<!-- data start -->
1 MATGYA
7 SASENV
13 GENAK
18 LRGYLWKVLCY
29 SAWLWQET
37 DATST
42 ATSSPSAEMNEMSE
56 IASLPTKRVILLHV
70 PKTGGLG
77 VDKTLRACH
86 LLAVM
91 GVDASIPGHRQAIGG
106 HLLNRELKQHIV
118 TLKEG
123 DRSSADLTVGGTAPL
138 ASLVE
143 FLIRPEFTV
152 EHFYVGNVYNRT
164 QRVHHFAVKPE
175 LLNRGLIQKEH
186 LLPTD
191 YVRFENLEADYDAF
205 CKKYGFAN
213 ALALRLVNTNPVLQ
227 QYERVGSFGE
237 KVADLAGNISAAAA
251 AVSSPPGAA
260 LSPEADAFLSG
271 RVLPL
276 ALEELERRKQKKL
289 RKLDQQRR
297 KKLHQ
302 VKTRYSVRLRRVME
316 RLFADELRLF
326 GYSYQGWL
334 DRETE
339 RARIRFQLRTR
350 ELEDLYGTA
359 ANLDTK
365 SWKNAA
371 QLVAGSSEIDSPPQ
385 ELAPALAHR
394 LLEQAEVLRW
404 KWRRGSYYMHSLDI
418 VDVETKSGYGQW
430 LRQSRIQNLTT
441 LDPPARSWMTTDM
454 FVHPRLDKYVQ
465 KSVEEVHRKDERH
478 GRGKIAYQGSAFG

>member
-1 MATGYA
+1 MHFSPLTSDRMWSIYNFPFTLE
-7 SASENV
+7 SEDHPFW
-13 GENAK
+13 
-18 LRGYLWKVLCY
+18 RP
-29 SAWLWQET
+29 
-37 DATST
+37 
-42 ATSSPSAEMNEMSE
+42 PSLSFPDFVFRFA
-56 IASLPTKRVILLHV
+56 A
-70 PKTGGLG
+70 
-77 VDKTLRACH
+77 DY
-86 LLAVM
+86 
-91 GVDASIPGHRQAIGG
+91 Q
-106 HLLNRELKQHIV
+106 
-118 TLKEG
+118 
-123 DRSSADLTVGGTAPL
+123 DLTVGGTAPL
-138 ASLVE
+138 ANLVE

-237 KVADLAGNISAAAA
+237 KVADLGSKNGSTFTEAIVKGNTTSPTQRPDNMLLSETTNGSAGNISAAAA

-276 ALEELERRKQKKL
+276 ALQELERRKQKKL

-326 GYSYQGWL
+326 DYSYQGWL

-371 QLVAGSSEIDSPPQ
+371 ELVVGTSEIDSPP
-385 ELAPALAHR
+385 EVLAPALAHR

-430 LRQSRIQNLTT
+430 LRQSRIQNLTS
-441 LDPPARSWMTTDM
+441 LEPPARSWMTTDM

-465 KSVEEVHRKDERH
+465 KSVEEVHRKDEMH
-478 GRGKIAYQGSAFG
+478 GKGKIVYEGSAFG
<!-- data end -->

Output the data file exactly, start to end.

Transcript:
1 MATGYA
7 SASENV
13 GENAK
18 LRGYLWKVLCY
29 SAWLWQET
37 DATST
42 ATSSPSAEMNEMSE
56 IASLPTKRVILLHV
70 PKTGGLG
77 VDKTLRACH
86 LLAVM
91 GVDASIPGHRQAIGG
106 HLLNRELKQHIV
118 TLKEG
123 DRSSADLTVGGTAPL
138 ASLVE
143 FLIRPEFTV
152 EHFYVGNVYNRT
164 QRVHHFAVKPE
175 LLNRGLIQKEH
186 LLPTD
191 YVRFENLEADYDAF
205 CKKYGFAN
213 ALALRLVNTNPVLQ
227 QYERVGSFGE
237 KVADLAGNISAAAA
251 AVSSPPGAA
260 LSPEADAFLSG
271 RVLPL
276 ALEELERRKQKKL
289 RKLDQQRR
297 KKLHQ
302 VKTRYSVRLRRVME
316 RLFADELRLF
326 GYSYQGWL
334 DRETE
339 RARIRFQLRTR
350 ELEDLYGTA
359 ANLDTK
365 SWKNAA
371 QLVAGSSEIDSPPQ
385 ELAPALAHR
394 LLEQAEVLRW
404 KWRRGSYYMHSLDI
418 VDVETKSGYGQW
430 LRQSRIQNLTT
441 LDPPARSWMTTDM
454 FVHPRLDKYVQ
465 KSVEEVHRKDERH
478 GRGKIAYQGSAFG

>member
-1 MATGYA
+1 MHFSPLTSDRMWSIYNFPFTLE
-7 SASENV
+7 SEDHPFW
-13 GENAK
+13 
-18 LRGYLWKVLCY
+18 RP
-29 SAWLWQET
+29 
-37 DATST
+37 
-42 ATSSPSAEMNEMSE
+42 PSLSFPDFVFRFA
-56 IASLPTKRVILLHV
+56 A
-70 PKTGGLG
+70 
-77 VDKTLRACH
+77 DY
-86 LLAVM
+86 
-91 GVDASIPGHRQAIGG
+91 Q
-106 HLLNRELKQHIV
+106 
-118 TLKEG
+118 
-123 DRSSADLTVGGTAPL
+123 DLTVGGTAPL
-138 ASLVE
+138 ANLVE

-237 KVADLAGNISAAAA
+237 KVADLGSKNGSTFTEAIVKGNTTSPTQRPDNMLLSETTNGSAGNISAAAA

-276 ALEELERRKQKKL
+276 ALQELERRKQKKL

-326 GYSYQGWL
+326 DYSYQGWL

-371 QLVAGSSEIDSPPQ
+371 ELVVGTSEIDSPP
-385 ELAPALAHR
+385 EVLAPALAHR

-430 LRQSRIQNLTT
+430 LRQSRIQNLTS
-441 LDPPARSWMTTDM
+441 LEPPARSWMTTDM

-465 KSVEEVHRKDERH
+465 KSVEEVHRKDEMH
-478 GRGKIAYQGSAFG
+478 GKGKIVYEGSAFG